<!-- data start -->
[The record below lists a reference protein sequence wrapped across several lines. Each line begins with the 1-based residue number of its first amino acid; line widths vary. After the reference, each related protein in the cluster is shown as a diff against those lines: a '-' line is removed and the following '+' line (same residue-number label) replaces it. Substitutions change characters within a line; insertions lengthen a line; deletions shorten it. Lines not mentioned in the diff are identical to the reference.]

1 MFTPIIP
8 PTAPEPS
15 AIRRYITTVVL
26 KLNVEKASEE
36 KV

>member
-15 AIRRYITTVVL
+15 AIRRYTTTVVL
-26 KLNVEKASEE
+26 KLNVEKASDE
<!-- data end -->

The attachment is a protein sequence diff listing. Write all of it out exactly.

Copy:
[The record below lists a reference protein sequence wrapped across several lines. Each line begins with the 1-based residue number of its first amino acid; line widths vary. After the reference, each related protein in the cluster is shown as a diff against those lines: a '-' line is removed and the following '+' line (same residue-number label) replaces it. Substitutions change characters within a line; insertions lengthen a line; deletions shorten it. Lines not mentioned in the diff are identical to the reference.]

1 MFTPIIP
8 PTAPEPS
15 AIRRYITTVVL
26 KLNVEKASEE
36 KV

>member
-15 AIRRYITTVVL
+15 AIRRYTTTVVL
-26 KLNVEKASEE
+26 KLNVEKASDE